You're correct about how the ACHA got passed initially ... and the American system of government was actually designed by the founding fathers to be completely ineffective UNLESS the country faces an external threat. As for basing the structure on British town councils - no, it's lifted from Plato as much as anything.
I can unmask that:
"Last year we proved < that American toddlers, sitting in the back seat of their parents' SUV > really did kill 20 US citizens at < a rate of about two a month while waiting in line at the car-pool >
Amazon is buying the FTC later this year so they are unable to comment on this ...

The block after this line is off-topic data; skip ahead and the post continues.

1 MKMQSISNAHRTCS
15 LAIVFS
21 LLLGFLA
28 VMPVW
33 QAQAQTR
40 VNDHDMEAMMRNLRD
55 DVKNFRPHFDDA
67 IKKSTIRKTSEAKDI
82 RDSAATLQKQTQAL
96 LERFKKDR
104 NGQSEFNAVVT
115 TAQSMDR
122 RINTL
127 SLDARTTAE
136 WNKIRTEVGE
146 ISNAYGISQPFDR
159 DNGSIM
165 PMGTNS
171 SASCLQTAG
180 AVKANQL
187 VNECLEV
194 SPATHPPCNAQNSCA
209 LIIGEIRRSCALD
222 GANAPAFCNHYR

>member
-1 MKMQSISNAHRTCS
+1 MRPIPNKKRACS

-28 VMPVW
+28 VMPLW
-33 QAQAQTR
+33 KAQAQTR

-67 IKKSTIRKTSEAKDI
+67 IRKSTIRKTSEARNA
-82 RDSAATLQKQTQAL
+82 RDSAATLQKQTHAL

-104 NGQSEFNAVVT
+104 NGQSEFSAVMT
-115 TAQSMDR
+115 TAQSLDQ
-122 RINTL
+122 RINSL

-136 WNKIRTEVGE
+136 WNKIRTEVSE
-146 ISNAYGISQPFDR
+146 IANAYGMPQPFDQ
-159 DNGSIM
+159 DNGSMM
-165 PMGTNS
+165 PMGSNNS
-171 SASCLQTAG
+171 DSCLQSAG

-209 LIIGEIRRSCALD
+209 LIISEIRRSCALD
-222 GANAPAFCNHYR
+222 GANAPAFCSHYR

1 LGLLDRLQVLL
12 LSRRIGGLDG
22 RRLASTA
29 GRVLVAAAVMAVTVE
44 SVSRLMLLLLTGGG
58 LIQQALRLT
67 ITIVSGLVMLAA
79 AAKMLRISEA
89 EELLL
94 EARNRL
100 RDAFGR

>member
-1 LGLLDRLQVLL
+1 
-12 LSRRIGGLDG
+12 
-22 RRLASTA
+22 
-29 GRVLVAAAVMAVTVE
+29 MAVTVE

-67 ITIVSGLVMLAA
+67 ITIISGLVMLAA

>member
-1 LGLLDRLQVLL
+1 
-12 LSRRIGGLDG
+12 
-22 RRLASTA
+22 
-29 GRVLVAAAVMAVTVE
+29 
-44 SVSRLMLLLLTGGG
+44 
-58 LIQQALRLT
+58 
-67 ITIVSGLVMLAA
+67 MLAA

Joking aside, this is probably just a further effect of the Republicans pushing for less government interference with business ... they have been quite vocal about "FTC interference" in the past - we can expect more of this...
The boss wasn't Bombastic Bob by any chance?
We're already finding that VW wasn't the only company doing this ...
"Let's get in our boats!"
No - you weren't there, I was. After the hurricane had moved on up into Mississippi (where it did much more damage), New Orleans was flooded - and everyone outside the city with a boat headed down to the city to start getting people out of their houses.
But the National Guard stopped about 90% of the rescuers and sent then back home - a few got through and pulled their relatives out but the majority of the folks were just left there until the Coast Guard pulled them out days later.
Locally, we may party during a hurricane (not much else to do) and shelter in place - afterwards we get out and pick up the pieces and help our neighbors - unless we're the New Orleans cops in which case we shoot them.